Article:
Barry Rubin was a senior fellow at the Institute from 1988-1993 and a visiting fellow frequently thereafter. He passed at the age of 64 in February 2014.
Secretary of State James Baker visited Turkey today, the last stop on his regional tour, to thank that country for its "steadfast" support and warn that the United States "cannot rule out the possible use of force." Turkish officials said there had been no talk about Turkey's opening a second front. Foreign Minister Husnu Dogan explained that Turkey would only "not rule out the possibility of giving permission to U.S. forces to use the bases if war starts."
Unquestionably, Turkey's support for sanctions was a turning point in creating a global united front against Iraqi aggression. If Ankara had not closed the oil pipeline traversing its territory, efforts to assemble a coalition and to stop Baghdad's petroleum exports would have been more difficult. The fact that this action was risky and costly to Turkey -- already suffering economic doldrums and for whom Iraq was one of its best customers -- only deepened Ankara's claim to compensation.
President Turgut Ozal's motives in taking a strong stand against Saddam Hussein are clear. Strategically, the Cold War's end eliminates Turkey's four-decade-long role as a frontline state opposing Soviet expansionism and undermines its status as a major recipient of U.S. aid. Psychologically, Turkey's long-held ambition to become part of Europe is threatened by rejection from the Common Market, which is busy with its own further integration and the absorption of ex-Communist states. Turkey is searching for a new identity and for renewed sources of strategic and political backing.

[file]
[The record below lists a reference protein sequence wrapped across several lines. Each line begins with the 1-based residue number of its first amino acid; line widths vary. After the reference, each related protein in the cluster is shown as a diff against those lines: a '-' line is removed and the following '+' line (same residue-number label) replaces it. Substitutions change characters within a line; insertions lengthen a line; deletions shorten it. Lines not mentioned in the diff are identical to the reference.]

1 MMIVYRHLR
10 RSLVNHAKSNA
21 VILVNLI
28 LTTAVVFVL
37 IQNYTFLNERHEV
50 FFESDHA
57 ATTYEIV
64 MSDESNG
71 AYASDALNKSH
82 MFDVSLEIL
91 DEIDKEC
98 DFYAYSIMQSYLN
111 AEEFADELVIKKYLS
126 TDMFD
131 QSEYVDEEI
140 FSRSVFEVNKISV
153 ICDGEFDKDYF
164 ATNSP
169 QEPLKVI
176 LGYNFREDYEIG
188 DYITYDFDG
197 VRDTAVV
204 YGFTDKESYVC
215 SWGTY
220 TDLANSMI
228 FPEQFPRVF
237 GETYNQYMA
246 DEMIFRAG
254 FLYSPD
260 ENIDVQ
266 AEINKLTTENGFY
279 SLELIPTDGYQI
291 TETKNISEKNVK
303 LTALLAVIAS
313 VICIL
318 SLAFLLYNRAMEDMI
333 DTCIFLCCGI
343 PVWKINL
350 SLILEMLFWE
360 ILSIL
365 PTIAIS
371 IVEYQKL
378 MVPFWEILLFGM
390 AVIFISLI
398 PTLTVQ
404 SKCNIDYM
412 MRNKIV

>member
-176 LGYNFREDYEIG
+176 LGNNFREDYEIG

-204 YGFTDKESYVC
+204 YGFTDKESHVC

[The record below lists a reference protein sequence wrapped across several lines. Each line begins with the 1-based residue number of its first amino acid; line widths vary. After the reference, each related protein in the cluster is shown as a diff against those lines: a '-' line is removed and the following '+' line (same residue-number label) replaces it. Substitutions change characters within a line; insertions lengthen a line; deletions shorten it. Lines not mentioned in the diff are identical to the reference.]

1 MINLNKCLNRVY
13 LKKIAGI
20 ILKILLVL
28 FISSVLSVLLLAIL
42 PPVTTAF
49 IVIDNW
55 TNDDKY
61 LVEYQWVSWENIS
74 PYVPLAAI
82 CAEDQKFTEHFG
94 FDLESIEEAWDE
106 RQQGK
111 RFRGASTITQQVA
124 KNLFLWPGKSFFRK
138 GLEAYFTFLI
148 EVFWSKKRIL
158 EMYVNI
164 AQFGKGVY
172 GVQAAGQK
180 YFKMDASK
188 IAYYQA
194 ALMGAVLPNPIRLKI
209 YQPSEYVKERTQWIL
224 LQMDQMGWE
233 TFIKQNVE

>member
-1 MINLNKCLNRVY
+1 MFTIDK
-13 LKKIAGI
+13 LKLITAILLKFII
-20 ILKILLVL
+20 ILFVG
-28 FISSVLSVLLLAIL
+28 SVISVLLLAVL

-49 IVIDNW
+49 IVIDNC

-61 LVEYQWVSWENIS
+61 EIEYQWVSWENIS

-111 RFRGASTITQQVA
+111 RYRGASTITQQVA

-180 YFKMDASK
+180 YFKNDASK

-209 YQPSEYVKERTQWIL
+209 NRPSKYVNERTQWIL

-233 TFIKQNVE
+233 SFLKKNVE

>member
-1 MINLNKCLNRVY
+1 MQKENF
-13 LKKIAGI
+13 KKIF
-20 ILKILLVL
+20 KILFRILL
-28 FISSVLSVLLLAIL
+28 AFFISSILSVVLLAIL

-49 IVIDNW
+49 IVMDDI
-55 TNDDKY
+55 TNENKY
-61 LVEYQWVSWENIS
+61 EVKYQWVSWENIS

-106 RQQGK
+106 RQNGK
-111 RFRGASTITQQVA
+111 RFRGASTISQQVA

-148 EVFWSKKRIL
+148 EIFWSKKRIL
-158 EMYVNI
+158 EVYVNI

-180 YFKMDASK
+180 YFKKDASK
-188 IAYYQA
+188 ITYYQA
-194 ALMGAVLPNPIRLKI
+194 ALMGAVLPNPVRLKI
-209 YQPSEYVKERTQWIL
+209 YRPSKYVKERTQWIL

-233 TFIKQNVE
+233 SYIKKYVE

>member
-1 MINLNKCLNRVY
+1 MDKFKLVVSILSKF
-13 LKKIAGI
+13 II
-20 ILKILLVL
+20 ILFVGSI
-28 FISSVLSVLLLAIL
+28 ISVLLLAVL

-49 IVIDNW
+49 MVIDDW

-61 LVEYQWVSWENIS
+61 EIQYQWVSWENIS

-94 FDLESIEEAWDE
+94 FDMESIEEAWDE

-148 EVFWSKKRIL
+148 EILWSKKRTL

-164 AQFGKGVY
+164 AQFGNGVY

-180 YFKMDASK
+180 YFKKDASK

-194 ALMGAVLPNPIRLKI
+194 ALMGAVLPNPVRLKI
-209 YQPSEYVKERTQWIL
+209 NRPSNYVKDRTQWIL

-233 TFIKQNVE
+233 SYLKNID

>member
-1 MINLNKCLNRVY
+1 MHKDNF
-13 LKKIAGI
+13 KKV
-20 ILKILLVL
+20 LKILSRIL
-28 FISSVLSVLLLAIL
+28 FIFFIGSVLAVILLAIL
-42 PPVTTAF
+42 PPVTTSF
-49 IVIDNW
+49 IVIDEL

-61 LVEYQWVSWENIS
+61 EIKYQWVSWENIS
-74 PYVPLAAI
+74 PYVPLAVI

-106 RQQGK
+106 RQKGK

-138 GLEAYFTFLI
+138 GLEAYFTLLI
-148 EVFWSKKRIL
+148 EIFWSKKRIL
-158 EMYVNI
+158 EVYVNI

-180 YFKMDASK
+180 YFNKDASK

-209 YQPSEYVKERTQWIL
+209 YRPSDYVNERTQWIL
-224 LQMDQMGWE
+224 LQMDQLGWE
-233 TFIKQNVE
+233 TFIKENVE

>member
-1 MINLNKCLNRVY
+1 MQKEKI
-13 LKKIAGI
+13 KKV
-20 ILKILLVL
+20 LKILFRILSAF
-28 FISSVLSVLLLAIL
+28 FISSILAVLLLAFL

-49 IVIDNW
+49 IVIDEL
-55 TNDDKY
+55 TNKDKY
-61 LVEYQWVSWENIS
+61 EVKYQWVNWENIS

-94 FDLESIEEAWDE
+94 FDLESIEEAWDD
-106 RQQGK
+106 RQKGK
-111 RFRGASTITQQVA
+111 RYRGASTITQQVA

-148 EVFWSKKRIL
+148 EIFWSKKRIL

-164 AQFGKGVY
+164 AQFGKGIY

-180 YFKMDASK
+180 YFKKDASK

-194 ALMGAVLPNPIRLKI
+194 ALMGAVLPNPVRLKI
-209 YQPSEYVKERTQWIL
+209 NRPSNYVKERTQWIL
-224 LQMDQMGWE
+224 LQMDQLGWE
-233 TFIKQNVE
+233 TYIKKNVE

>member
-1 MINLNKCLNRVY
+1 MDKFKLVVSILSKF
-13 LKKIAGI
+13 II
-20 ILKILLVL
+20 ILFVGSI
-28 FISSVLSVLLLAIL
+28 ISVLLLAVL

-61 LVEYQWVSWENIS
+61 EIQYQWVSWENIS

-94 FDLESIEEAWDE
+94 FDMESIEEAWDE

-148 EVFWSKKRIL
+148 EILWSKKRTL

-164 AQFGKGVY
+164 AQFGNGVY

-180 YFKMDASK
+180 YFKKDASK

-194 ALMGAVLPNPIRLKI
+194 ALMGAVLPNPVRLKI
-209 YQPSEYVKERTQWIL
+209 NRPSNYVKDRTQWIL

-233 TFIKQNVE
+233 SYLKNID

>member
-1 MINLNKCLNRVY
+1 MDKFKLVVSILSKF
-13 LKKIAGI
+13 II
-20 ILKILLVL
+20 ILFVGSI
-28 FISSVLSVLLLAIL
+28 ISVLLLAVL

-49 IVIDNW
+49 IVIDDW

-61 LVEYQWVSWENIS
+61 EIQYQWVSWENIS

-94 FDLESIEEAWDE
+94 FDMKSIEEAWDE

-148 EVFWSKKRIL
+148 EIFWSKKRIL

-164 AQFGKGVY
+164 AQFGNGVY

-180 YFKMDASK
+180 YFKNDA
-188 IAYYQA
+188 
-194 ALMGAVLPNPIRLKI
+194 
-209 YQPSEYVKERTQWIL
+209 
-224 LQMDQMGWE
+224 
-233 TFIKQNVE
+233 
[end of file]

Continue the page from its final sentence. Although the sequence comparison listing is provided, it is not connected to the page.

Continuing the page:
Shake-Ups and Weaknesses
Ozal decided to take a strong anti-Iraq stand by himself, without consulting his own party or parliament. Both his method and his policy have come under criticism. Reacting against this high-handed approach, Foreign Minister Ali Bozer resigned on October 12; Defense Minister Safa Giray quit six days later. Ozal chose as Giray's successor his own nephew, Husmu Docan, despite earlier reproaches over nepotism.
Fortunately for Ozal, the main opposition, the Social Democratic Populist Party, is fractionalized. There are also significant splits in Ozal's Motherland Party. Although Turkey is relatively stable, there is some increase in Islamic fundamentalism and recent terrorist assassinations of secularists. Ozal's own brother has been a top official in a fundamentalist party and the President's party pushed through the Turkish Parliament last month a controversial measure to allow women to wear "Islamic" head-scarves in the school.
While Ozal is in no danger of falling from power, he hardly represents a national consensus which would accept going to war.
Last week, the Turkish republic celebrated its 67th birthday. Its national political culture was established by Kamal Ataturk whose famous statement, "Peace at home, peace abroad," has set the pattern for Turkish foreign policy. Having lost 20 percent of their population and much of their territory in World War 1, the Turks stayed out of World War II until the final days. And while they sent a small contingent to the Korean War, there is a very strong predisposition against foreign military entanglements.